Of course, gardening can also be a real headache — especially when the neighborhood critters get their hands on your plants. Luckily, you can protect your precious garden by installing a proper garden fence.
Why You Need a Garden Fence
There are many reasons to have a fence around your garden. A fence can add charm and beauty to your garden, while giving your plants some practical benefits as well. Some benefits include:
Keep Critters Away
One of the greatest challenges for any gardener is dealing with the critters who want to get your plans. Rabbits, squirrels, deer, and other animals love locally-grown produce and flowers just as much as we do. If you’re not careful, your garden can easily become a buffet.
Separate the Garden from the Rest of the Yard
If you share yard space with your neighbors, a garden fence is vital to help you denote where your patch ends and another begins. Even if your garden is located on your own property, a fence can help your neighbors, friends and family differentiate between the garden and yard space. With a fence, you don’t have to worry about anyone accidentally tramping through your ramps or picking your petunias.
Control the Growing Environment
There are many elements of gardening that you can’t always control — namely, the elements themselves. However, a garden fence can help you gain a little more control over the way the elements affect your plants. A fence can be a partial barrier from the wind, and it can help limit the amount of sunlight that sensitive flowers or plants receive.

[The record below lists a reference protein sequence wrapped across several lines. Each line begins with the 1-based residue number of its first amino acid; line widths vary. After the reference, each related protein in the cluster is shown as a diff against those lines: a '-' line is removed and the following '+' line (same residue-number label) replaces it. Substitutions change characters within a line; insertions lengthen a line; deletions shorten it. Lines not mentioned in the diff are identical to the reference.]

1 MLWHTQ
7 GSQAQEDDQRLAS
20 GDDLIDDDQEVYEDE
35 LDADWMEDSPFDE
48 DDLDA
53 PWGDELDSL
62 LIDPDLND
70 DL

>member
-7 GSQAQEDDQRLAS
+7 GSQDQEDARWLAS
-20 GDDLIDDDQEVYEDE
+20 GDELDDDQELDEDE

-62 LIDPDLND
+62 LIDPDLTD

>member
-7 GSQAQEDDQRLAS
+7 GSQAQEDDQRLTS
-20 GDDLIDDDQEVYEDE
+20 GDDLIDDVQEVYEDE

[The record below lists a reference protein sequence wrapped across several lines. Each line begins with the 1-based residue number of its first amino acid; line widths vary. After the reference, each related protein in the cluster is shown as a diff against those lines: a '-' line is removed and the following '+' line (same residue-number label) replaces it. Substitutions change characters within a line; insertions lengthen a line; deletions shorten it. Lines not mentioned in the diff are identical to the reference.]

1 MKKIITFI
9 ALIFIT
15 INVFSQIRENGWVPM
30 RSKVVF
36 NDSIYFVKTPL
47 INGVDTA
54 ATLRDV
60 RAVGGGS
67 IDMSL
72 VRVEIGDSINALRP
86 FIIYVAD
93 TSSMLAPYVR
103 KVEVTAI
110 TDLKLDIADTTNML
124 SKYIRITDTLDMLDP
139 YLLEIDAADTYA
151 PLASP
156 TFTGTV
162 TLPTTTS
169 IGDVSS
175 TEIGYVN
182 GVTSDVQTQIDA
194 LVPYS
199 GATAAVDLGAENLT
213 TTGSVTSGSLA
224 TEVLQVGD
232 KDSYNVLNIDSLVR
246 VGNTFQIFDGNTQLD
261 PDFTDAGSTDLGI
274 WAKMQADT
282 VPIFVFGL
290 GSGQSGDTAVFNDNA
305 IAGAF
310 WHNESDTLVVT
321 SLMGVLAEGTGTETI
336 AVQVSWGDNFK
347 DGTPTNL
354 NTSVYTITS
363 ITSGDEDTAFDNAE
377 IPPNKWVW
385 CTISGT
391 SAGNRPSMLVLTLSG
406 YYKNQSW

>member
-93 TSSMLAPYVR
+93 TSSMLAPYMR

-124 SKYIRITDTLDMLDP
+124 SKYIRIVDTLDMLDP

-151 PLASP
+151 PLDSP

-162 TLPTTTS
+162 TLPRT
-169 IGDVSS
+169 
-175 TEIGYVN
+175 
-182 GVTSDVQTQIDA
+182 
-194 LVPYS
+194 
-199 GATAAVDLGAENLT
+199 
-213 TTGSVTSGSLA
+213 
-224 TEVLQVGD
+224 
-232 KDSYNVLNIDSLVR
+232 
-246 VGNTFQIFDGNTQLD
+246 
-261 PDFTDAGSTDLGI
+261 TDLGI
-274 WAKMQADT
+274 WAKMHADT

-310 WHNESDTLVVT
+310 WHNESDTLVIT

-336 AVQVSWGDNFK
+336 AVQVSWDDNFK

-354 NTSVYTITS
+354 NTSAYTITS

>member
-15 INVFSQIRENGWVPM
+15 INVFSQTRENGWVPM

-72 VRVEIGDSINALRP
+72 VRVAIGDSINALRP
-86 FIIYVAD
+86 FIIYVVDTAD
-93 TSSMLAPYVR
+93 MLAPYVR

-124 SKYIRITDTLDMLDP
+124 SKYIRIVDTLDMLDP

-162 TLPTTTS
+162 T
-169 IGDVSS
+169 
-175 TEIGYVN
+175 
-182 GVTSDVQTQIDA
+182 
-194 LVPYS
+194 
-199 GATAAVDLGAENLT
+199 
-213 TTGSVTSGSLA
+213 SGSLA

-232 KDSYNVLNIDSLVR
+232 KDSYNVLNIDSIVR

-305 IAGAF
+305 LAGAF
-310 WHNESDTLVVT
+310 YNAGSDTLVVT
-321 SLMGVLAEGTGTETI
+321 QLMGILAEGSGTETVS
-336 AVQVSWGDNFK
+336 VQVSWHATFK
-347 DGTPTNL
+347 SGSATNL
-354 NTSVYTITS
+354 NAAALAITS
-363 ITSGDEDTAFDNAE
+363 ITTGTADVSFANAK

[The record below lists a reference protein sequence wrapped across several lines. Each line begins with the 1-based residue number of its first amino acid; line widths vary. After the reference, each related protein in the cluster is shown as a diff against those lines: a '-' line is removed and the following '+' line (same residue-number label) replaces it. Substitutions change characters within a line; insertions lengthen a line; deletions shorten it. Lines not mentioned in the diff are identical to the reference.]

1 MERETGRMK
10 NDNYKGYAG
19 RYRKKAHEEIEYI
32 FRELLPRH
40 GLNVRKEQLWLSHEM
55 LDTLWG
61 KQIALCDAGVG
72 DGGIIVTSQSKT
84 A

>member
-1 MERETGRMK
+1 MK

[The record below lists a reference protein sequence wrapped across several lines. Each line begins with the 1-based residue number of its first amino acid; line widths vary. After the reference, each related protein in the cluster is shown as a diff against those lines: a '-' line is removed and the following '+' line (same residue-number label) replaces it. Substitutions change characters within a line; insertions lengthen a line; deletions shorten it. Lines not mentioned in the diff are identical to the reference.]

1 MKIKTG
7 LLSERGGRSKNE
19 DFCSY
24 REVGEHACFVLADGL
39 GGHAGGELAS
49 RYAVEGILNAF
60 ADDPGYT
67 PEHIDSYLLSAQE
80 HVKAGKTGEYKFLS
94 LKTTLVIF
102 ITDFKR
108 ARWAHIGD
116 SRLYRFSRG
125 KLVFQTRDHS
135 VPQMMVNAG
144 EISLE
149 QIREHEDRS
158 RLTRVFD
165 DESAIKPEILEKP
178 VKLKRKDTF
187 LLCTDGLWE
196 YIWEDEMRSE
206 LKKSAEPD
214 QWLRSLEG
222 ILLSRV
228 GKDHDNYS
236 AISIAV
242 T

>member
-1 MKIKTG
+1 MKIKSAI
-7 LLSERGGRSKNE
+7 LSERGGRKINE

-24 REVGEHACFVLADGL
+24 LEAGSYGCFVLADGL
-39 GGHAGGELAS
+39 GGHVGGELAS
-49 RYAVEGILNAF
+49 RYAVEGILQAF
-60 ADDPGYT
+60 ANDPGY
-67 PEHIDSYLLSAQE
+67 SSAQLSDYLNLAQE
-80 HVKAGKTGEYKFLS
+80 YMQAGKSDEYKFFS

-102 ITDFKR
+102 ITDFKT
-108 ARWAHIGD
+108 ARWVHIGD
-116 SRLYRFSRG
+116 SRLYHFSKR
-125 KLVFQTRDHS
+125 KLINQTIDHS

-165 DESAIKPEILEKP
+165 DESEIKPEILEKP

Add Beauty to Your Yard
Finally, a garden fence can add a touch of personality to your outdoor space. This can be a great way to beautify and make your garden more of a focal point.
Garden Fence Types
Garden fences are great for both flower gardens and growing crops. However, not every fence is suitable for every garden. The type of fencing you need will depend on what you’re growing and what problems you’re facing.
For example, if you are growing a flower garden in a relatively pest-free area, you have a little more freedom with the type of fence you can use. You can use white lattice wood for a classic look, or opt for woven wire for a more subtle fence that lets your flowers be the focus. Both options will offer the protection you need — in this case, it’s all about the aesthetics.
But let’s say you’ve noticed that your garden is overrun with critters. You’re going to need to step up your fence game. The fence you need will depend on what you’re growing and who is infiltrating your space. For example, deer require at least 8-foot tall fencing and a double-fenced system (two fences at least 3 feet apart) for an effective deterrent, while groundhogs and woodchucks need both tall fencing and buried fencing that prevents them from burrowing under the fence line.
Before you build your fence, make sure you thoroughly assess your needs so you can select the right fencing for your garden.
Building a Garden Fence